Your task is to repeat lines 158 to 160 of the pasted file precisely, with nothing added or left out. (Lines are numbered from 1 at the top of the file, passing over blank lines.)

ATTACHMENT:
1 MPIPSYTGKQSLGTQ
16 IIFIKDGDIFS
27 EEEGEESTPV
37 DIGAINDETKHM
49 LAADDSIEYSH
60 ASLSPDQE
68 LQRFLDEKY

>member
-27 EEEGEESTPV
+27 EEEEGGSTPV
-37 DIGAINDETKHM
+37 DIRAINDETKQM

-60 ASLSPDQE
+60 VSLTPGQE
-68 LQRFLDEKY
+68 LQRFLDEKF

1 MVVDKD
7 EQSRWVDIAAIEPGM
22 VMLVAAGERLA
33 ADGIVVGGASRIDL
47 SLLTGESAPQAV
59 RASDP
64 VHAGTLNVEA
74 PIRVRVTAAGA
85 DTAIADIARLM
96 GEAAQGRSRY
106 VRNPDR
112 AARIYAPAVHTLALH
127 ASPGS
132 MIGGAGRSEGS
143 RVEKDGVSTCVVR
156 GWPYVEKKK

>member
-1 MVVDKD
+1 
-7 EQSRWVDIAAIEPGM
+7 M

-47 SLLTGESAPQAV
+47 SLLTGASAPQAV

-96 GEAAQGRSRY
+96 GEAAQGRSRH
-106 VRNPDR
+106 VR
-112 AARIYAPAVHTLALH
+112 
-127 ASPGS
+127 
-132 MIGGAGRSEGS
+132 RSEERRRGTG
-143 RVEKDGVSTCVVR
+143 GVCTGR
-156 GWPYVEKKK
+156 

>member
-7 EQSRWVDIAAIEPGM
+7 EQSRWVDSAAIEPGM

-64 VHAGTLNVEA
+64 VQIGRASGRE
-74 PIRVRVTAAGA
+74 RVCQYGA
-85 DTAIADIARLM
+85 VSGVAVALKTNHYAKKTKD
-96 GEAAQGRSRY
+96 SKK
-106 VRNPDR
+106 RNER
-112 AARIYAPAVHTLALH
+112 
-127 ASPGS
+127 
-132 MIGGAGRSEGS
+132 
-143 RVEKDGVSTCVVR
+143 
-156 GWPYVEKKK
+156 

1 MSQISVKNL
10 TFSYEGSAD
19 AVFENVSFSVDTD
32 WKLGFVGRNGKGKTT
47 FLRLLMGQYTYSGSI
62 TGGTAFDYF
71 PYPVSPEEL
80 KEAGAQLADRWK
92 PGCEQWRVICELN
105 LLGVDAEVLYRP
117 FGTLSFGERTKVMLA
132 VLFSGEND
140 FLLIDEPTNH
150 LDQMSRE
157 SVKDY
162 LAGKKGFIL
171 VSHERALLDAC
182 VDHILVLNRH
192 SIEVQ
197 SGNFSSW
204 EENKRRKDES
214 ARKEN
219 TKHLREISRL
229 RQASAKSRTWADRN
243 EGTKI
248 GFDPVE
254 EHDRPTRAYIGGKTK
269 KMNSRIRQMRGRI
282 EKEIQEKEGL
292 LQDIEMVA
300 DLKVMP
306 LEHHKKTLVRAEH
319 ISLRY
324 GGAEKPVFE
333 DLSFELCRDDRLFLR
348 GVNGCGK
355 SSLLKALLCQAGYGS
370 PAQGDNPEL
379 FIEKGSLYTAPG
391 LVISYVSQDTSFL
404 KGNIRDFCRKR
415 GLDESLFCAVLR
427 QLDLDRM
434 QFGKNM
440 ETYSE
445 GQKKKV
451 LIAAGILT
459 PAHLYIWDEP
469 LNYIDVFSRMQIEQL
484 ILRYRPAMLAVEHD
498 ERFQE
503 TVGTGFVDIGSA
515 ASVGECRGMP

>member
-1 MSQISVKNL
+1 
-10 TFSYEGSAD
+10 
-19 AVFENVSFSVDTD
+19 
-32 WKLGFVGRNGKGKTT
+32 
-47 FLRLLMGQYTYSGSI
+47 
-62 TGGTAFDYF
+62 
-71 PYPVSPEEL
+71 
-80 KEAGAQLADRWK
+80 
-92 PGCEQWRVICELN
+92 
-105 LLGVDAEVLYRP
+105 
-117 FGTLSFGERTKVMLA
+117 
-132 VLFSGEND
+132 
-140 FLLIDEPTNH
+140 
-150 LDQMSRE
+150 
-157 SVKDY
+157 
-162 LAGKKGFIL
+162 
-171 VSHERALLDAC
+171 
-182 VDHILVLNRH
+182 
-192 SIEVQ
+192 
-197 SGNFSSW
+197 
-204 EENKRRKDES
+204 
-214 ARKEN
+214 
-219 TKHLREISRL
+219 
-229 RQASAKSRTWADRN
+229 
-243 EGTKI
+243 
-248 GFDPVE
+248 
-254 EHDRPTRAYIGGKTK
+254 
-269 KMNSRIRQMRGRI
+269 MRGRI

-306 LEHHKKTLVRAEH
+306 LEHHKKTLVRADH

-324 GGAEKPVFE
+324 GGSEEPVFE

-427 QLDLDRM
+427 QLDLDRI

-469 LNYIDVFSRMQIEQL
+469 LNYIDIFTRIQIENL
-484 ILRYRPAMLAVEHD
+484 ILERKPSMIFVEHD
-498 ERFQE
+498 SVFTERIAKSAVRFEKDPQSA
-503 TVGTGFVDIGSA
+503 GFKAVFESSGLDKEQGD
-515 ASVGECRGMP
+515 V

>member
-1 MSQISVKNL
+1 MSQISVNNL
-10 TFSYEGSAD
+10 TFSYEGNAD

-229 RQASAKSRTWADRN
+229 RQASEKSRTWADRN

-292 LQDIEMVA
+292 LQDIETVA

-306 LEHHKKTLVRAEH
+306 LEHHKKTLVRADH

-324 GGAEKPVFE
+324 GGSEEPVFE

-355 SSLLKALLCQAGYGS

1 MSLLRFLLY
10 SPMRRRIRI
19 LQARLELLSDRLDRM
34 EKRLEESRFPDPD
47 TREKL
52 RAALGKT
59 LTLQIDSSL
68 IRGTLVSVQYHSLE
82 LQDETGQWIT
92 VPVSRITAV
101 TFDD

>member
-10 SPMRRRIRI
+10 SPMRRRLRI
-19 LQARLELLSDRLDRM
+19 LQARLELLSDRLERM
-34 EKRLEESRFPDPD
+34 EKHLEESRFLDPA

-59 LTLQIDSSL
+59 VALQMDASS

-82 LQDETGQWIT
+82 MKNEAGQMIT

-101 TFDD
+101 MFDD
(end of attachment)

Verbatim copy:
+150 
-157 SVKDY
+157 